At age 35, my mother was diagnosed with Stage II breast cancer. I was eight. I vaguely remember her losing her hair while getting more ill and weak with chemo treatments.
After a brief period of remission, the cancer came back — and with a vengeance: Stage IV breast cancer, found in her bones. A body scan brought more bad news: the cancer had shown up in her lungs and liver. After months of treatments, it still spread and the cancer made its way to her brain.
My ever-glowing and positive mother began to lose herself. Movement was scarce, speech became difficult and the look of hope seemed to have drained from her face. I hardly knew her anymore; my brother could barely look at her. I have no trouble remembering what came next.
Our older cousin was having a party for her twelfth birthday. I vividly remember the “bouncy house,” the laughter, my brother’s smile shining for the first time in months and the phone ringing in the distance. I remember my family members running out from the house, tears streaming down their faces. I remember being rushed into the car, not being told what was going on. And I remember my grandma’s response when she finally answered my questioning: “Your mom’s not going to make it much longer.”
My heart sunk. I couldn’t breathe. There is nothing comparable to that feeling of knowing someone you love is lost.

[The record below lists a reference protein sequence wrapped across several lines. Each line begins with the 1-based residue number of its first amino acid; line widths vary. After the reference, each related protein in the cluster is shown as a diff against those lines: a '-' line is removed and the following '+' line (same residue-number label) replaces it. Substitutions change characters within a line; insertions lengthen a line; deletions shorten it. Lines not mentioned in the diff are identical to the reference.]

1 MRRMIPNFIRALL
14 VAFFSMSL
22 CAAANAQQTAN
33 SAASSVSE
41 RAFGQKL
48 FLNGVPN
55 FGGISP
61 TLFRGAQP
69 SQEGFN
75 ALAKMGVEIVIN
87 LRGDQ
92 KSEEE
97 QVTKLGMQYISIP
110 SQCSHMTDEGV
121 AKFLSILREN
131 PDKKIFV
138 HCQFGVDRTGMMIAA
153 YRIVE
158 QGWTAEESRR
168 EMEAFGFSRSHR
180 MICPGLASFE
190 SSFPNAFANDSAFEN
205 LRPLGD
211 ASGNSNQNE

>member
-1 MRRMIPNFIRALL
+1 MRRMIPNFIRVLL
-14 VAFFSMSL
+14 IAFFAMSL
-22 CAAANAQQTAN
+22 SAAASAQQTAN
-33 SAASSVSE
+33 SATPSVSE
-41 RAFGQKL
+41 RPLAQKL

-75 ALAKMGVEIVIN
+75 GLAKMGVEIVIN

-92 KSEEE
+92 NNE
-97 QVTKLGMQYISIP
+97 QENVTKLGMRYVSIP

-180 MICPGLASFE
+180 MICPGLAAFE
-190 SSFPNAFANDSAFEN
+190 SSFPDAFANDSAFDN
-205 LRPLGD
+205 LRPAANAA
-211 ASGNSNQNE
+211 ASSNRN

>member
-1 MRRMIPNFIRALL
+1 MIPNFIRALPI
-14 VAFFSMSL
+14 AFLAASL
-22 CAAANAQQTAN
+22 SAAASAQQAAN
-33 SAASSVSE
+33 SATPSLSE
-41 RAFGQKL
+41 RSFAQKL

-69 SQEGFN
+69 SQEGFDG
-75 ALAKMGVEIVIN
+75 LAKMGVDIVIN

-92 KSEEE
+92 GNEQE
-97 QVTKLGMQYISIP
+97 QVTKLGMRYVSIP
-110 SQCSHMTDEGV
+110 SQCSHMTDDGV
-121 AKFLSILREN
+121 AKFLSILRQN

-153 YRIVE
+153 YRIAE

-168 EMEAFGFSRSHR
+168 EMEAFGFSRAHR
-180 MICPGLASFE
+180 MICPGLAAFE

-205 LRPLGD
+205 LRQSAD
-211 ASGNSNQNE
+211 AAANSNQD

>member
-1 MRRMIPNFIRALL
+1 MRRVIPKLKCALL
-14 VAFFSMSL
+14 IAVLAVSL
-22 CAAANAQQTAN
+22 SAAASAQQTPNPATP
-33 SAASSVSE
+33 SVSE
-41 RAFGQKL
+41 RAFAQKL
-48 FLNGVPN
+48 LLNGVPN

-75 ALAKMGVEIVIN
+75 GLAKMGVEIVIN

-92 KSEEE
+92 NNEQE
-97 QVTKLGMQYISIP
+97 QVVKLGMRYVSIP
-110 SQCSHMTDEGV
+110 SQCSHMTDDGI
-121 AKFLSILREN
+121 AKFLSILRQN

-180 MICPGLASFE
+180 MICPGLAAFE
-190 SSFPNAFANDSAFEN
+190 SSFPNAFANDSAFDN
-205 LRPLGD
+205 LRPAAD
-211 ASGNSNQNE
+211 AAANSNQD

After what seemed like years later, we got home. I ran to her room and was met with the most surreal scene that I never expected. My mother had become a statue, bathed in an unnatural blue hue and cold as stone. I tried to hold in my tears, but ended up choking on the bitter taste of devastation.
According to breastcancer.org, 1 in 8 women will develop invasive breast cancer at some point in their life. It is also the second most commonly diagnosed and second most deadly cancer among American women.
While women under 30 are less susceptible to the disease, it is widely recommended that they complete self-exams regularly and get annual clinical breast exams starting at age 20.
New studies released in 2013 by the University of Minnesota and Harvard School of Public Health have shown that exercise and certain foods can actually help prevent breast cancer. As for those suffering from the disease, new drugs and mammography technology have been utilized to ease and speed recovery.
There’s something to be said for those who have lost someone to cancer, but there is more to be said for those who have personally suffered through it. Heroes aren’t found in comic books, heroes are found in the people we know: a friend of a friend, your friend, your parent, your grandparent, those who suffer from heart-wrenching illness but still trek on.
It is vital for us to educate ourselves and know the risks so more of our heroes don’t have to be lost to this disease.